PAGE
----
Next, let’s tackle a few of the most frequently asked puppy hiccup questions.

Why do puppies get hiccups?

It’s safe to say no one really has the answer to this question (yet, anyway), but there are a couple theories as to why puppies get hiccups more than adult dogs. We’ll address those in a minute.

Remember: hiccups are a normal part of the growing process, and episodes—despite often only lasting a few minutes—tend to become fewer and farther between over time.

Why do puppies get hiccups a lot?

Puppyhood is a time of rapid growth, both physical and mental. The diaphragm and other organs responsible for breathing are early in the queue to support this critical function. However, there is research to support that the phrenic nerve (a special nerve providing motor control over the diaphragm) may be immature during the early stages of puppyhood. Because of this, the nerve may be more easily stretched or irritated, leading to an increase in hiccup episodes.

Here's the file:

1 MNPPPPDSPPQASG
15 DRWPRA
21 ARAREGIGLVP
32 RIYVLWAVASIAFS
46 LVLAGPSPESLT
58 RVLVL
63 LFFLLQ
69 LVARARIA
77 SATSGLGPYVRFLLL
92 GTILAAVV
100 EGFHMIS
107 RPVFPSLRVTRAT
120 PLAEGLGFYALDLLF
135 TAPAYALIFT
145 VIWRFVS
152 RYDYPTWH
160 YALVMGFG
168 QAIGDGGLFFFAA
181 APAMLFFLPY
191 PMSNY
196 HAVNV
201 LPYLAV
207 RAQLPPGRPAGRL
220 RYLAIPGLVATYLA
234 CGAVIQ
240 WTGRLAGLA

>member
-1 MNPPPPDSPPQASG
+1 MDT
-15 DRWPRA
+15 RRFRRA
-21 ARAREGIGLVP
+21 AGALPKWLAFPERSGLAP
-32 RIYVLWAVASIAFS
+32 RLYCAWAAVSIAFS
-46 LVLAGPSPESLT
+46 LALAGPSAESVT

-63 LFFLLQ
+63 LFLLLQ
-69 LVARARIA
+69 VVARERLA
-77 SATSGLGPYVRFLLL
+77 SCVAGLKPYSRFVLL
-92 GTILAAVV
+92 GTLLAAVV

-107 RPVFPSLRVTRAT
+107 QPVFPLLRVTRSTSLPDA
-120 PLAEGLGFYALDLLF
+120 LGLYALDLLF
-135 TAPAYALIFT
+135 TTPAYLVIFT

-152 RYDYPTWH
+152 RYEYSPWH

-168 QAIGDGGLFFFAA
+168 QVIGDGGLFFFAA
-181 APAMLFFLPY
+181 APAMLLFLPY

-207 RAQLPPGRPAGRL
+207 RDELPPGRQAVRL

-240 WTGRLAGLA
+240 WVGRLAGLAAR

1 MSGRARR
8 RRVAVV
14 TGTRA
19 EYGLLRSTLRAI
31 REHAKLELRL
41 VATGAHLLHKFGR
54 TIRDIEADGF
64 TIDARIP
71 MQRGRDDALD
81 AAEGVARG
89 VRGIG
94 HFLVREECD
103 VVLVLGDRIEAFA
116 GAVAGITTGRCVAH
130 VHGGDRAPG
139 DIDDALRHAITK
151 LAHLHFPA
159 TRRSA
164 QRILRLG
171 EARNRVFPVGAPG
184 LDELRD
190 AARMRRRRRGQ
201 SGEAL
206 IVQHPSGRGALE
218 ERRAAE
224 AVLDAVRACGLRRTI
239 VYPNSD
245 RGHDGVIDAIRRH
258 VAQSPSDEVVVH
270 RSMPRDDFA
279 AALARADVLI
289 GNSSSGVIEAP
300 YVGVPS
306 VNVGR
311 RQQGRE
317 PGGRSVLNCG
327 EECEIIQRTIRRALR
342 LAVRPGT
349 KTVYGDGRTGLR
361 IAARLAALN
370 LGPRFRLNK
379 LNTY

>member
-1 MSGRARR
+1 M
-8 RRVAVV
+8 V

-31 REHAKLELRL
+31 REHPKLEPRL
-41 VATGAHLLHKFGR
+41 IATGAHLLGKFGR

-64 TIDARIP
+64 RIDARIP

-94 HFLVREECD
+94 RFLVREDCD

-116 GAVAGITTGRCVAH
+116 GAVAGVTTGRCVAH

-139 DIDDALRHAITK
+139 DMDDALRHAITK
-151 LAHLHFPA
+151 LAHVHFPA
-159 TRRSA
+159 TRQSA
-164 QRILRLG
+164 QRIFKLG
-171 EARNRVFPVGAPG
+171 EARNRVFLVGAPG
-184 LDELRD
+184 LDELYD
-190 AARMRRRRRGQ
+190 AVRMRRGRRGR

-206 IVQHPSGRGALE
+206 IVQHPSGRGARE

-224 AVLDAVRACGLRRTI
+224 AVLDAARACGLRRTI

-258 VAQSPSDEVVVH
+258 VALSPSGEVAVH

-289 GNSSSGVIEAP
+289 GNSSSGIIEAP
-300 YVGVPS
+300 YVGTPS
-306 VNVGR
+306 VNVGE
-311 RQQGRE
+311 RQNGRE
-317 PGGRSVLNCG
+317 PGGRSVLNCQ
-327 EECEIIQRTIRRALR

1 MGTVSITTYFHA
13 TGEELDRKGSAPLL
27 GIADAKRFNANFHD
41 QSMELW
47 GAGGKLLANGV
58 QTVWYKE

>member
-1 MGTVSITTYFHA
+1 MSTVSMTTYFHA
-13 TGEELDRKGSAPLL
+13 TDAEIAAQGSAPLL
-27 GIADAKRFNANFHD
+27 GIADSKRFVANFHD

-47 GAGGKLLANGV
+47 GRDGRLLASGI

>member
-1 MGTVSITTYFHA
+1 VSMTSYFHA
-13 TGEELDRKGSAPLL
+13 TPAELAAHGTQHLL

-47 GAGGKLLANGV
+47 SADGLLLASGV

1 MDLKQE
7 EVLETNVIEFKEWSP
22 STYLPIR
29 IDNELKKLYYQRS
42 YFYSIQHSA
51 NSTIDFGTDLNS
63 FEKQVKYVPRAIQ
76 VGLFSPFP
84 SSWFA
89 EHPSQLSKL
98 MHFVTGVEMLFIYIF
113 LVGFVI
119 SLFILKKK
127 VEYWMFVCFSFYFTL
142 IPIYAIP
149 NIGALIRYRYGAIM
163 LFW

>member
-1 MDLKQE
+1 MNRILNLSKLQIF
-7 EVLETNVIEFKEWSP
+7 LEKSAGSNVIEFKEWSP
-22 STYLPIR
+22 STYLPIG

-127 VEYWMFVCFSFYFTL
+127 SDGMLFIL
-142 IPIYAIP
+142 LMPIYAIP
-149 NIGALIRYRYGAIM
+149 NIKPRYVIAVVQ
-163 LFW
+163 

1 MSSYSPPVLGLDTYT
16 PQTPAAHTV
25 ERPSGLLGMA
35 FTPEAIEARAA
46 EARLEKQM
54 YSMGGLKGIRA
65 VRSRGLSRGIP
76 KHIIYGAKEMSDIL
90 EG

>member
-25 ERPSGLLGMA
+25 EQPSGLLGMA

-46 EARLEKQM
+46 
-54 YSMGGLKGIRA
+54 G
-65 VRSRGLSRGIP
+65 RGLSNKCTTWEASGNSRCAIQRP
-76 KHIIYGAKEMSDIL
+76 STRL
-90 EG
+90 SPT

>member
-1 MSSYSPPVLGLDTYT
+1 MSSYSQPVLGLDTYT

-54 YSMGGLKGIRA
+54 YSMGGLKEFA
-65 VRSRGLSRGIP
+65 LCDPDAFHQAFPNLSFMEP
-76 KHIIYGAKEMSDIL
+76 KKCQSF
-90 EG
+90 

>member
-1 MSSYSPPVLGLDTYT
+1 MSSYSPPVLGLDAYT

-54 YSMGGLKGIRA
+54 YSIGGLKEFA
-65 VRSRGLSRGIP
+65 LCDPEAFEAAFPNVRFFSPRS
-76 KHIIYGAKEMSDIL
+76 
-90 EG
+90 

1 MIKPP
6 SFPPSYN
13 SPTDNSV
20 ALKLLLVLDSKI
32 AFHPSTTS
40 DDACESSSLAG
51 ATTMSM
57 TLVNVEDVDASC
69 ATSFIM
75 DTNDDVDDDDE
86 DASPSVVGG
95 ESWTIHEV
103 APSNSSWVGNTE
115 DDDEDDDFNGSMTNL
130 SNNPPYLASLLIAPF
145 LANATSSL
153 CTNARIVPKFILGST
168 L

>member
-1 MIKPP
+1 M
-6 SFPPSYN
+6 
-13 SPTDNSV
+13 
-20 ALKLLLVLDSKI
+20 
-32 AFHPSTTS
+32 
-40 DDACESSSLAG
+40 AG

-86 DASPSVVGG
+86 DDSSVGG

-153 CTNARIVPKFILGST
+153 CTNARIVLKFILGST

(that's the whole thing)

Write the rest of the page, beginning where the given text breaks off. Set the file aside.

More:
Why do puppies get hiccups after eating?

This phenomenon isn’t exclusive to puppies. Imagine this: you’ve just finished a special Thanksgiving or Christmas dinner and are relishing in the feeling of a full belly, when suddenly a bad case of the hiccups hits. Sound familiar?

EXPERT TIP: If your puppy is teething and their gums are sore, they may chew even less than usual. This may explain an otherwise mysterious onset of hiccups!

There is reason to believe that, like humans, the same things that irritate your puppy’s diaphragm may also cause hiccups. This includes eating too quickly, eating too much, or even eating certain foods.

You may have a hiccup-prone puppy on your hands if they inhale food in the blink of an eye, often forgetting to chew what they’re eating.

Whatever the cause, an irritation to the stomach or throat after a meal can also irritate the diaphragm, which in turn may bring on a bout of the hiccups.